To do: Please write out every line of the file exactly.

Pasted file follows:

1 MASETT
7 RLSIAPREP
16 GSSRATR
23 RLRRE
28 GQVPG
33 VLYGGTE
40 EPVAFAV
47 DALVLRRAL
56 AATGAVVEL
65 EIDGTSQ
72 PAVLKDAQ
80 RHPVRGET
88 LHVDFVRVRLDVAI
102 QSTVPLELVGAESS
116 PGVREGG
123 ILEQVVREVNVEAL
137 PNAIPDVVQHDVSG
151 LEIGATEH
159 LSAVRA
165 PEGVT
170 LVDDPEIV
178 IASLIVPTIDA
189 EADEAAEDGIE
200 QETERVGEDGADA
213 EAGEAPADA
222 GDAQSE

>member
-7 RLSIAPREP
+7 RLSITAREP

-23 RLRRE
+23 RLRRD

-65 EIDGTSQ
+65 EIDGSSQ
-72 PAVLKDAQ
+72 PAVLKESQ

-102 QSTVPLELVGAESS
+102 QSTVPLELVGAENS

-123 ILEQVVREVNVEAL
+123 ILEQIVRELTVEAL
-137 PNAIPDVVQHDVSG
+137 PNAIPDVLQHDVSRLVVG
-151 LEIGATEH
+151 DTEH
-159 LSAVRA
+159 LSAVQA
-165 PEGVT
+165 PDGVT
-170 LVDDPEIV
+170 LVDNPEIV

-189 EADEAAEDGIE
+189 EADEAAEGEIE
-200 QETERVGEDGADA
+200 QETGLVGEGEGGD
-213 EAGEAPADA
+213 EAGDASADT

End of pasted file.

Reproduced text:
1 MASETT
7 RLSIAPREP
16 GSSRATR
23 RLRRE
28 GQVPG
33 VLYGGTE
40 EPVAFAV
47 DALVLRRAL
56 AATGAVVEL
65 EIDGTSQ
72 PAVLKDAQ
80 RHPVRGET
88 LHVDFVRVRLDVAI
102 QSTVPLELVGAESS
116 PGVREGG
123 ILEQVVREVNVEAL
137 PNAIPDVVQHDVSG
151 LEIGATEH
159 LSAVRA
165 PEGVT
170 LVDDPEIV
178 IASLIVPTIDA
189 EADEAAEDGIE
200 QETERVGEDGADA
213 EAGEAPADA
222 GDAQSE

>member
-7 RLSIAPREP
+7 RLSITAREP

-23 RLRRE
+23 RLRRD

-65 EIDGTSQ
+65 EIDGSSQ
-72 PAVLKDAQ
+72 PAVLKESQ

-102 QSTVPLELVGAESS
+102 QSTVPLELVGAENS

-123 ILEQVVREVNVEAL
+123 ILEQIVRELTVEAL
-137 PNAIPDVVQHDVSG
+137 PNAIPDVLQHDVSRLVVG
-151 LEIGATEH
+151 DTEH
-159 LSAVRA
+159 LSAVQA
-165 PEGVT
+165 PDGVT
-170 LVDDPEIV
+170 LVDNPEIV

-189 EADEAAEDGIE
+189 EADEAAEGEIE
-200 QETERVGEDGADA
+200 QETGLVGEGEGGD
-213 EAGEAPADA
+213 EAGDASADT